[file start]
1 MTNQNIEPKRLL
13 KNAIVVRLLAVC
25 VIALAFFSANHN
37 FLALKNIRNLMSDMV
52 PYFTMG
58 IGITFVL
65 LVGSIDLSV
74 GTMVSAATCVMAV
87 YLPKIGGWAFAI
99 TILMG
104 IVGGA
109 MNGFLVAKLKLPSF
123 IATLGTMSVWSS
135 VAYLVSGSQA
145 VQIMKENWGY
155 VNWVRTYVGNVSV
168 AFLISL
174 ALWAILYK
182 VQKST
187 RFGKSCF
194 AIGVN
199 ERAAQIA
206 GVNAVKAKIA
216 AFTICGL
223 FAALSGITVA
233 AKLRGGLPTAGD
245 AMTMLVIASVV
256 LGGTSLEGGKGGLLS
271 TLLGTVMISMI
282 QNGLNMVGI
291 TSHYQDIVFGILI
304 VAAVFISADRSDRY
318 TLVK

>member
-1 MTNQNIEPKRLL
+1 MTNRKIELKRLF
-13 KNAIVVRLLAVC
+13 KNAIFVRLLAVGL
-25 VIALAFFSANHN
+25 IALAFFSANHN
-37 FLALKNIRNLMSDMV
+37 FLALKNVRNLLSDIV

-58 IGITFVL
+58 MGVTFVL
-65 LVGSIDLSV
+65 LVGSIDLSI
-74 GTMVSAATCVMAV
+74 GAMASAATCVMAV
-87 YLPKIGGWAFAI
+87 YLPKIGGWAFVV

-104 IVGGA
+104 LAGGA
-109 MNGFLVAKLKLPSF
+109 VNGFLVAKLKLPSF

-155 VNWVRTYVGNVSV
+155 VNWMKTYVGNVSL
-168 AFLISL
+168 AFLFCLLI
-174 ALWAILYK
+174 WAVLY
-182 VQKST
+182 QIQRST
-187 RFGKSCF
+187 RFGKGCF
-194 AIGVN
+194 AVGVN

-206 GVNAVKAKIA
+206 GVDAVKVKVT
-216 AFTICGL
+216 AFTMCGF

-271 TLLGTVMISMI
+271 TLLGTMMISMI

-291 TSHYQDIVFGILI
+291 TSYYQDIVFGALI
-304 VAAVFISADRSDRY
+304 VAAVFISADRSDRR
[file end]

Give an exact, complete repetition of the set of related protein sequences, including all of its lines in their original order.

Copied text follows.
1 MTNQNIEPKRLL
13 KNAIVVRLLAVC
25 VIALAFFSANHN
37 FLALKNIRNLMSDMV
52 PYFTMG
58 IGITFVL
65 LVGSIDLSV
74 GTMVSAATCVMAV
87 YLPKIGGWAFAI
99 TILMG
104 IVGGA
109 MNGFLVAKLKLPSF
123 IATLGTMSVWSS
135 VAYLVSGSQA
145 VQIMKENWGY
155 VNWVRTYVGNVSV
168 AFLISL
174 ALWAILYK
182 VQKST
187 RFGKSCF
194 AIGVN
199 ERAAQIA
206 GVNAVKAKIA
216 AFTICGL
223 FAALSGITVA
233 AKLRGGLPTAGD
245 AMTMLVIASVV
256 LGGTSLEGGKGGLLS
271 TLLGTVMISMI
282 QNGLNMVGI
291 TSHYQDIVFGILI
304 VAAVFISADRSDRY
318 TLVK

>member
-1 MTNQNIEPKRLL
+1 MTNRKIELKRLF
-13 KNAIVVRLLAVC
+13 KNAIFVRLLAVGL
-25 VIALAFFSANHN
+25 IALAFFSANHN
-37 FLALKNIRNLMSDMV
+37 FLALKNVRNLLSDIV

-58 IGITFVL
+58 MGVTFVL
-65 LVGSIDLSV
+65 LVGSIDLSI
-74 GTMVSAATCVMAV
+74 GAMASAATCVMAV
-87 YLPKIGGWAFAI
+87 YLPKIGGWAFVV

-104 IVGGA
+104 LAGGA
-109 MNGFLVAKLKLPSF
+109 VNGFLVAKLKLPSF

-155 VNWVRTYVGNVSV
+155 VNWMKTYVGNVSL
-168 AFLISL
+168 AFLFCLLI
-174 ALWAILYK
+174 WAVLY
-182 VQKST
+182 QIQRST
-187 RFGKSCF
+187 RFGKGCF
-194 AIGVN
+194 AVGVN

-206 GVNAVKAKIA
+206 GVDAVKVKVT
-216 AFTICGL
+216 AFTMCGF

-271 TLLGTVMISMI
+271 TLLGTMMISMI

-291 TSHYQDIVFGILI
+291 TSYYQDIVFGALI
-304 VAAVFISADRSDRY
+304 VAAVFISADRSDRR